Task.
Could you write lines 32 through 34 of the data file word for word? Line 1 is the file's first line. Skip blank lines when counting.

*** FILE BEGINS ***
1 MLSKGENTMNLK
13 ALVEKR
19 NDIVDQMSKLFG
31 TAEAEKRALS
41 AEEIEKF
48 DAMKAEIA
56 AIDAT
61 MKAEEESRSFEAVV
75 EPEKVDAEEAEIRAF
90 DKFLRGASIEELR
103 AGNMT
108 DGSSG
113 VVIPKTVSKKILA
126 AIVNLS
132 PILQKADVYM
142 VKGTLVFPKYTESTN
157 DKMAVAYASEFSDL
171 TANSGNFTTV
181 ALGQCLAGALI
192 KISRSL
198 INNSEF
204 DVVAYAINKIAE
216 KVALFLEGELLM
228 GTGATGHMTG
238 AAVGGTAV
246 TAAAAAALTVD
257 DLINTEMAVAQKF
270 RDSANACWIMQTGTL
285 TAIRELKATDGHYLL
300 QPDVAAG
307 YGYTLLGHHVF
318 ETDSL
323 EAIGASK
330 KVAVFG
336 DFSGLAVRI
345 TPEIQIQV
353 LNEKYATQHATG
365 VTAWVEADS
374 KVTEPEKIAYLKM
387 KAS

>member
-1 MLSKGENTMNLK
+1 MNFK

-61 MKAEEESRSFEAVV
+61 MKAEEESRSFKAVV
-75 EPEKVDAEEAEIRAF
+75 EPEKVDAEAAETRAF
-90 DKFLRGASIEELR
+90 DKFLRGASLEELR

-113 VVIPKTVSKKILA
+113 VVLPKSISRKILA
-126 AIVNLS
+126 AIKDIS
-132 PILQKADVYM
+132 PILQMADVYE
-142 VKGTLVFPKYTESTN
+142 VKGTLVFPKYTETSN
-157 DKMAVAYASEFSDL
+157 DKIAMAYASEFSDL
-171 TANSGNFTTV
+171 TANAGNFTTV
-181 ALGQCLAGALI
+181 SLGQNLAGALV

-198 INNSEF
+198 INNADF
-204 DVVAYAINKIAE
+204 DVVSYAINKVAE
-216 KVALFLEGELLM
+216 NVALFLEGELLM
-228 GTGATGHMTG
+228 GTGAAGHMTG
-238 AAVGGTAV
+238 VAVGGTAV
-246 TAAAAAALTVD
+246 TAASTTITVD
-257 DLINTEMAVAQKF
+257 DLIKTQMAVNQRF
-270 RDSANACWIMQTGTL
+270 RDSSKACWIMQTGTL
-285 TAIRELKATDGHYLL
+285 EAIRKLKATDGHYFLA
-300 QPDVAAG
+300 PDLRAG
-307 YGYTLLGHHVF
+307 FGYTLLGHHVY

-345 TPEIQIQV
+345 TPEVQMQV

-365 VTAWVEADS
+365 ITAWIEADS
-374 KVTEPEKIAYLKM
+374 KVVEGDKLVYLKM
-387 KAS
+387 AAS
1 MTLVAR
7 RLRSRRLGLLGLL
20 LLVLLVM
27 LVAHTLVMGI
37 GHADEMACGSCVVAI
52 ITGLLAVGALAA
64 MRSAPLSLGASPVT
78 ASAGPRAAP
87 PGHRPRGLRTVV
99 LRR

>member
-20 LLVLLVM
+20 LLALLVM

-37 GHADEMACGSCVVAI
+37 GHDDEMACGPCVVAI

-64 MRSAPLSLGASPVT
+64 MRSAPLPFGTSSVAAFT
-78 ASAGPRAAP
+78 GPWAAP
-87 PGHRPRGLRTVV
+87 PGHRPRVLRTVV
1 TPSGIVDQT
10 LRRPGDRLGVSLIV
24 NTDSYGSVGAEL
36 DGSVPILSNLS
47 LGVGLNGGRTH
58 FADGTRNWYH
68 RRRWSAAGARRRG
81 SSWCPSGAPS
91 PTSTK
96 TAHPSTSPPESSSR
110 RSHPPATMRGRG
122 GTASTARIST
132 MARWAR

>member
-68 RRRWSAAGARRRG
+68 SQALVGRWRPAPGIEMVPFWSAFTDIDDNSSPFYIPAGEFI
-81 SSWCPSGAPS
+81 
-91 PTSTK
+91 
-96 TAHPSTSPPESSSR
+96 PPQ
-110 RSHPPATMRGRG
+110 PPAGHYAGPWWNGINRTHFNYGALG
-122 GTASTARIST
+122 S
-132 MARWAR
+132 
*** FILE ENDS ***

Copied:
318 ETDSL
323 EAIGASK
330 KVAVFG